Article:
Photo Essay: Conservation and Eel-wrangling in Merrymeeting Bay
This summer, Patrick Millet ’14 of Haiti has been getting up-close and personal with American eels in Maine. Working under Professor of Biology and Environmental Studies John Lichter (with funding from the Sustainability Solutions Initiative), Millet is exploring the connection between eel populations and underwater plant cover, in hopes of advancing eel conservation.
Each morning Millet and his research team grab their gear from Druckenmiller Hall and motor out into Merrymeeting Bay, one of only four estuaries in the world that’s shared by multiple rivers. A historically productive ecosystem, the bay suffered the effects of pollution and damming during the industrialization era, but has been on the mend since the 1970s.
Millet’s study subject is a nocturnal carnivorous fish that spends most of its life in fresh water. Upon reaching adulthood, it heads into the ocean to spawn. Though American eels support a profitable fishery in Maine, their numbers have dropped because of factors such as dam construction (blocking their passage to and from spawning grounds) and overfishing.
Pondweed, pictured here, is one of the dominant aquatic plant species. Submerged vegetation provides benefits such as shelter for eels and their prey. One thing Millet wants to know is whether sites with more vegetation are home to more eels.
Millet baits each trap with a couple of river herring and places it on the estuary bottom, returning 24 hours later to see how many eels he has caught.
Some trap locations have little or no vegetation, while others are filled with dense mats of pondweed and other plants (historically, the bay probably had more submerged vegetation overall than it does today).
One of Millet’s study sites is Butler’s Cove, on the on the eastern side of Merrymeeting Bay. Millet also puts traps in Abagadasset Point, on the western shore, to get a picture of eel dynamics on both sides of the estuary.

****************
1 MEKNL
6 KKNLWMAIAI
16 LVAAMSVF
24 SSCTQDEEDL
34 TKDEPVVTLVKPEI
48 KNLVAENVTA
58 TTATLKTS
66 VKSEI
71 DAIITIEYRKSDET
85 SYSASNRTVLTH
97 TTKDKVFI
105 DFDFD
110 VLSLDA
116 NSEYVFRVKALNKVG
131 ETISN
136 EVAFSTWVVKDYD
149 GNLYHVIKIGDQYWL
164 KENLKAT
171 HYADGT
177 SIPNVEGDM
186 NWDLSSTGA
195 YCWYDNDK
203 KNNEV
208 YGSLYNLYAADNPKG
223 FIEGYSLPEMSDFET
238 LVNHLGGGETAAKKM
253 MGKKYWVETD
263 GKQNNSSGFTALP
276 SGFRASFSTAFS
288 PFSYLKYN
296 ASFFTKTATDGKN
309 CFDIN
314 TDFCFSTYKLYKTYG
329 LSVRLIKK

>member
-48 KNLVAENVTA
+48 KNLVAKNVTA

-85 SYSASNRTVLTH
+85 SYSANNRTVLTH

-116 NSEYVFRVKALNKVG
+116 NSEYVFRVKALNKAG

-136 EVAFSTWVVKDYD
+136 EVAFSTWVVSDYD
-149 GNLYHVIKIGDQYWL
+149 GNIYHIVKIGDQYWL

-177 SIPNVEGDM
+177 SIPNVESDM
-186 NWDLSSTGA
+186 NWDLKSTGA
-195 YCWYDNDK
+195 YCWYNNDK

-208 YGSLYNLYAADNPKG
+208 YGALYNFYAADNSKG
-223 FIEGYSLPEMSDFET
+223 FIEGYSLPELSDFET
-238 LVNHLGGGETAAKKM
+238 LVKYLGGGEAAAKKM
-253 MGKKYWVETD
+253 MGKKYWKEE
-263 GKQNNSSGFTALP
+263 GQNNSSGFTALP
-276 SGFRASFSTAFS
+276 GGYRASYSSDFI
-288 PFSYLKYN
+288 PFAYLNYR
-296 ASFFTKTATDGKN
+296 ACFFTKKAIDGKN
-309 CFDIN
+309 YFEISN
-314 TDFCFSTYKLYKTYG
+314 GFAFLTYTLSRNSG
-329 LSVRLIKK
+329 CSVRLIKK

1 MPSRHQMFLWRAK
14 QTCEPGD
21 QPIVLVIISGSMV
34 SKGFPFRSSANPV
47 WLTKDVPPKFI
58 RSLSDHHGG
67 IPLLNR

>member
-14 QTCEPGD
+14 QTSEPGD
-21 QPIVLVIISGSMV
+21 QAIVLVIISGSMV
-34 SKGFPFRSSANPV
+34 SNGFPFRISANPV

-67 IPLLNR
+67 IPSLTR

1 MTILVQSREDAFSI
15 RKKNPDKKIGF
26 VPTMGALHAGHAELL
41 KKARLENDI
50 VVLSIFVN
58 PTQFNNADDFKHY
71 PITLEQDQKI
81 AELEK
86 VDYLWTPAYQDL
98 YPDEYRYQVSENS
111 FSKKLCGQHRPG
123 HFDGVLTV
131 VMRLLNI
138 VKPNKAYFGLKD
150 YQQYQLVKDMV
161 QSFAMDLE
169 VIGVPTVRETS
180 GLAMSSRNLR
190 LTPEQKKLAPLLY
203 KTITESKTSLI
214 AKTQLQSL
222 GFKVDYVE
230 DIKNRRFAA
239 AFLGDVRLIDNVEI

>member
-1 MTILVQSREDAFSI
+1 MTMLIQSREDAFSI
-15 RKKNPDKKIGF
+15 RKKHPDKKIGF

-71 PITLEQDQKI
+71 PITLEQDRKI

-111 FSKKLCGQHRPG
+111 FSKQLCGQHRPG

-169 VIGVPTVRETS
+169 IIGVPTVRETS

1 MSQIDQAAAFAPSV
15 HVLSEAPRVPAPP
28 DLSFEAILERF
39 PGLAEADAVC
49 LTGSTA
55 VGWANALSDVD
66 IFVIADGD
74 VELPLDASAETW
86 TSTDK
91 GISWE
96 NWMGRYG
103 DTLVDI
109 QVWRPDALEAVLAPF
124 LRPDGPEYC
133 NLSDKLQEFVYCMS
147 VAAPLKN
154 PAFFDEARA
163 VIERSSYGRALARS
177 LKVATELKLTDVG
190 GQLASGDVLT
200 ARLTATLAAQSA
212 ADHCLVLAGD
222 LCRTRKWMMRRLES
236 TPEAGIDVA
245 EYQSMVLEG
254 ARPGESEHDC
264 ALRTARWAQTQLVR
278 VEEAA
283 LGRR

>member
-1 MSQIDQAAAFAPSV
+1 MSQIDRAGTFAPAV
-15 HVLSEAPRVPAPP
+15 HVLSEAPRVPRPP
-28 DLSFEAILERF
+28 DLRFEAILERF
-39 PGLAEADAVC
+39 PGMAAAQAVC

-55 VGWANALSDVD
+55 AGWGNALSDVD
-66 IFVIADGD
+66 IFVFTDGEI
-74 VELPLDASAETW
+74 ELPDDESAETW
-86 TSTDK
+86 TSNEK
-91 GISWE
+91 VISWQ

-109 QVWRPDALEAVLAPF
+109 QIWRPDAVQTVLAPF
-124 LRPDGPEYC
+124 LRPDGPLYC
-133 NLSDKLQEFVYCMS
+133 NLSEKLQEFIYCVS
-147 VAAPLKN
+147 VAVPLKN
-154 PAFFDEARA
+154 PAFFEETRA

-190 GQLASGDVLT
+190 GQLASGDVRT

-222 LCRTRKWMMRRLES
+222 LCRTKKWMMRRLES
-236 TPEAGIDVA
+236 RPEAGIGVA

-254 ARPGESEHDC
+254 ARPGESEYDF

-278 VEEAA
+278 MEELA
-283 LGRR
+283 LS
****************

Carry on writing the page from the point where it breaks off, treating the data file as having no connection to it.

Though Millet’s project has been in progress for only a few weeks, he has already trapped several dozen eels at each site. Unofficially, his initial results seem to support the hypothesis that more vegetation means more eels.
Millet measures each eel he traps, to see if eel size is linked to the amount of vegetation in a site (so far, it doesn’t appear to be related). Adult eels max out at just under four feet long.
Assistant eel-wrangler Nate Niles ’14 releases an eel back into the bay. Niles is working on a project of his own with Professor Lichter, to determine whether a fish lift is a viable option for helping American shad scale the Brunswick Hydroelectric Dam.
In addition to assisting Millet and Niles (right) with eel and shad research, fellow scientists Teresa Withee ’15 (left) and Elizabeth Brown ’14 (center) are working on a project to transplant eelgrass back into the bay.
Millet hopes that learning more about the role of vegetation will help clarify conservation priorities for the American eel. “Eels could bounce back, because they’re some of the most prolific fish out there,” Millet said. “However, you’d need to restore their freshwater ecosystem so that the adults can live.”